But also if you are looking for capital appreciation you may be disappointed in the rate at which retirement flats appreciated when compared to regular properties.

If you are looking to invest in property, and you are not at retirement age, you should think about investing in houses instead of flats. The best houses to invest in are three-bedroom houses, as these are the easiest to let and tend to have less void periods.

What does it mean to own a leasehold retirement flat?

When you own leasehold property, the property comes with the requirement to pay a monthly service charge. The service charge covers the cost of repairing the common areas, which includes the roof, the car parks, pavements and entrances. But it also includes the cost of the upkeep of the gardens too.

In addition to a service charge when you own a leasehold retirement flat, you will also have to pay ground rent to the owner of the freehold.

It’s important you consider these charges before you commit to buying a retirement flat.

Who can buy retirement property

Who can buy retirement property?

Retirement properties can only be purchased by people of a certain age. This is usually for those people aged 60 and over, but can equally include those who have retired earlier and are over the age of 55 or even 50 too.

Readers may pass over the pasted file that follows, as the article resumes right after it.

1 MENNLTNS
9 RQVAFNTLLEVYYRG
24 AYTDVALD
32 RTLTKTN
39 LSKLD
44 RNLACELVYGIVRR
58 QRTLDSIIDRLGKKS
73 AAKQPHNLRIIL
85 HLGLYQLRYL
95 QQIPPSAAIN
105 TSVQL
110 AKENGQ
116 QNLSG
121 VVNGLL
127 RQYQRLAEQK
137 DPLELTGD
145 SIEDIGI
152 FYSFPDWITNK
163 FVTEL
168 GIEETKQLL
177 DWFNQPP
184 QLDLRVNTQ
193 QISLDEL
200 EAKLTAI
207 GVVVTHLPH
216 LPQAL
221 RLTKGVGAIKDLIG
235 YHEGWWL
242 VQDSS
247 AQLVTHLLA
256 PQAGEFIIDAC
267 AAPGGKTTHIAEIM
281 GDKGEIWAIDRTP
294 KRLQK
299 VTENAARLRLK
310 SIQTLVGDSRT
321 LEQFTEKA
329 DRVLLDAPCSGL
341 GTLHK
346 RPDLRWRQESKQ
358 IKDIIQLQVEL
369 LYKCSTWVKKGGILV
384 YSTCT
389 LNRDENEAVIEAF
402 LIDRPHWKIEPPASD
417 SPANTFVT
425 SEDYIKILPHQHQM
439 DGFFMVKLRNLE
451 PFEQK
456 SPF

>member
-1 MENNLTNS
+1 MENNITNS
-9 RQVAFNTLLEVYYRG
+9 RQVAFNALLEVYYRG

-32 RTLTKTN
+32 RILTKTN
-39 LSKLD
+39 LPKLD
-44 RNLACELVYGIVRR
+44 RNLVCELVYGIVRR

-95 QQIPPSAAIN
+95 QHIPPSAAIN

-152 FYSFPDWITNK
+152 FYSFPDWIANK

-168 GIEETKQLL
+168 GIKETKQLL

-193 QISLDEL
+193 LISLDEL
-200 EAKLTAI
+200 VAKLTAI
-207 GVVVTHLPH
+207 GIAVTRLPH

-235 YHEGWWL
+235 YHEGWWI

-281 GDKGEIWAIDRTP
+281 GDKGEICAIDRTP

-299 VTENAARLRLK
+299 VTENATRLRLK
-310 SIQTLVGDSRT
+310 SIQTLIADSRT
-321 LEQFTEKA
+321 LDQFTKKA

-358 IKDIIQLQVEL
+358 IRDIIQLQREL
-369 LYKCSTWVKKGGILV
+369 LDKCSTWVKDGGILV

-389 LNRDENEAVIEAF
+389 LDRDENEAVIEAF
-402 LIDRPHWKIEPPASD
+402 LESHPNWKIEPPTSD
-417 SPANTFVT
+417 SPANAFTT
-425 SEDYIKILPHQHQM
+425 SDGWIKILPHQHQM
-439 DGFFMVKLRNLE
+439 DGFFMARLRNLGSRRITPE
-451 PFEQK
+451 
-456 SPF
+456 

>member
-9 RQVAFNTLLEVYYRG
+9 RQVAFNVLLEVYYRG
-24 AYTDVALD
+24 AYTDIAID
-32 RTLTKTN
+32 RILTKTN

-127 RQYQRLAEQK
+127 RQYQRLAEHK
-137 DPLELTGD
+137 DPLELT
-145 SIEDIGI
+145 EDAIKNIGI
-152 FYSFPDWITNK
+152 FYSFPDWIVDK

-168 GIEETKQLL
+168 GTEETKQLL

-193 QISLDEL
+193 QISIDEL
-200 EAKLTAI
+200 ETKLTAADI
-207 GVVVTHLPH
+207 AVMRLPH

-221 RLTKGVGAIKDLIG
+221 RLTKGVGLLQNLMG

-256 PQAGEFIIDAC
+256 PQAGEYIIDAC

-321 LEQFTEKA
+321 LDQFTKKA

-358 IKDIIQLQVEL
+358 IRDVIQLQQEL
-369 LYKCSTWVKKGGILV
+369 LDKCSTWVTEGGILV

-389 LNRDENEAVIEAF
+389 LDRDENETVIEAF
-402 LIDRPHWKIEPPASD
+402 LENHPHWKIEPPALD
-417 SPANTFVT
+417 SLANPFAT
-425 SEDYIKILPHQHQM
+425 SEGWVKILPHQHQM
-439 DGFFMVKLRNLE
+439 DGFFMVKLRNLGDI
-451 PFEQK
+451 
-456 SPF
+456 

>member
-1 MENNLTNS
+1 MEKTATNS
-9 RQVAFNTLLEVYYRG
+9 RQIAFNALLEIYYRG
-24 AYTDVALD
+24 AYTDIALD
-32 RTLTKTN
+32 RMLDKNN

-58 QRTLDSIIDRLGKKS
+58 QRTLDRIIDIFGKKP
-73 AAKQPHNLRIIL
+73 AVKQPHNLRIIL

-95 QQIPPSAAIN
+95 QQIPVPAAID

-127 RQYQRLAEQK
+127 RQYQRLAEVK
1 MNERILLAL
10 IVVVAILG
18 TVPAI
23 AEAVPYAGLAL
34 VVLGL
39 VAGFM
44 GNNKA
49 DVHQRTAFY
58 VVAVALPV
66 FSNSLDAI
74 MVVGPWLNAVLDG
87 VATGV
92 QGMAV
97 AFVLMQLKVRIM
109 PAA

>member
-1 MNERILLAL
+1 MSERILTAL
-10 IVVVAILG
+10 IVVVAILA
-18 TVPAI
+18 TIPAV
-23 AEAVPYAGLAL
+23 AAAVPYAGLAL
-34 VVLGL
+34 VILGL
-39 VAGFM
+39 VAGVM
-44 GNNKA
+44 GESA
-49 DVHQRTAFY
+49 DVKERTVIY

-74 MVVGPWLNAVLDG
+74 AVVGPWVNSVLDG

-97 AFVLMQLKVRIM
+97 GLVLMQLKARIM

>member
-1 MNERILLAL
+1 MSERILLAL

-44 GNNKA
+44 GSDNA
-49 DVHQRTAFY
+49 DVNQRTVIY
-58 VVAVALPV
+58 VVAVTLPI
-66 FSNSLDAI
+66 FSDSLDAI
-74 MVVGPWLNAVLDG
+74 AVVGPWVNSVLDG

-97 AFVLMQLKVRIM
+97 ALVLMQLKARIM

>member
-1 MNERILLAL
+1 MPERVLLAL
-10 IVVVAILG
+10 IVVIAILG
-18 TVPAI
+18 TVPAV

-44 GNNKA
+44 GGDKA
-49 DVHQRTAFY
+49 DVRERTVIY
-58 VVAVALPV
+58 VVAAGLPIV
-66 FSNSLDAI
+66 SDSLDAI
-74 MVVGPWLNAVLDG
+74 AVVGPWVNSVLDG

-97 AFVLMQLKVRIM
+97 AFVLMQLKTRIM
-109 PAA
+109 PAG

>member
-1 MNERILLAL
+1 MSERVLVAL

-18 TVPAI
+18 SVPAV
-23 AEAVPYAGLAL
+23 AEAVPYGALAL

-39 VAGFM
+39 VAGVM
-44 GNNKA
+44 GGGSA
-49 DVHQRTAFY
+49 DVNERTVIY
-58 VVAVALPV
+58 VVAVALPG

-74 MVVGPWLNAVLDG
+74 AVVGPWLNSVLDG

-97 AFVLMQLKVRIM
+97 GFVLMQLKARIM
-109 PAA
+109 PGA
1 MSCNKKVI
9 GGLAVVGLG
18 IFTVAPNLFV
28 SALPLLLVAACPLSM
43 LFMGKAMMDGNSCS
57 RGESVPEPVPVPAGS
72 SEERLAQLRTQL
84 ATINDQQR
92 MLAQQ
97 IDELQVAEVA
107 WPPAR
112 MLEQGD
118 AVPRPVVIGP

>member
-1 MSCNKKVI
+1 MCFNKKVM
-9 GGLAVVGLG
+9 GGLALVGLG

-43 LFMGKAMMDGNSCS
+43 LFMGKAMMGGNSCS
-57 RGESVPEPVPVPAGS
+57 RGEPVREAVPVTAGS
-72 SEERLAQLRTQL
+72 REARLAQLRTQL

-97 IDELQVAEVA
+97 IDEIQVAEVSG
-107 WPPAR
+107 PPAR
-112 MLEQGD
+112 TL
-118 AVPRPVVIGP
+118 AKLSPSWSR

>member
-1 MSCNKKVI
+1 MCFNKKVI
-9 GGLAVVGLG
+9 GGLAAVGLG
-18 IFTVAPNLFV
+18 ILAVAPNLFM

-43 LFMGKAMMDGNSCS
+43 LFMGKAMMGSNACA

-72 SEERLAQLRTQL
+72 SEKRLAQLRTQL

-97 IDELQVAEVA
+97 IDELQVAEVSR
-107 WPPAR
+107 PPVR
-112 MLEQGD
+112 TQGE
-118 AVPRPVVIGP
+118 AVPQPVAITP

Can you get a mortgage for a retirement flat?

You can get a mortgage on a retirement flat, but with this type of property there is a limited number of lenders who offer mortgages or re-mortgages on retirement properties, which is due to the age restriction and specified occupancy on the property.

If you have a mortgage on your retirement flat and you want to rent it out you need to check your mortgage terms and conditions.

Not all mortgage companies allow you to rent out a property with a mortgage secured on it. But most will allow this using a consent to let. Mortgage companies sometimes charge a fee for this consent to let and they may also charge an increased interest rate too.

Why are retirement flats not selling?

Retirement flats don’t sell as easily as regular flats due to the age restrictions on who can buy them. There ‘s a limited market for retirement flats as the pool of potential buyers is less and means it takes longer to sell. Another reason is that other retirement buyers are put off by high service charges.

This problem is demonstrated in an article where Mr Cross inherited a retirement flat built by McCarthy & Stone, which was purchased for over £160,000, but where the monthly service charge was £562 per month.

That’s high enough to put any buyer off from buying this flat, but for anyone who is retired that’s a lot of money to find on a retirement income. In the end Mr Cross was even struggling to sell this property for less than £30,000.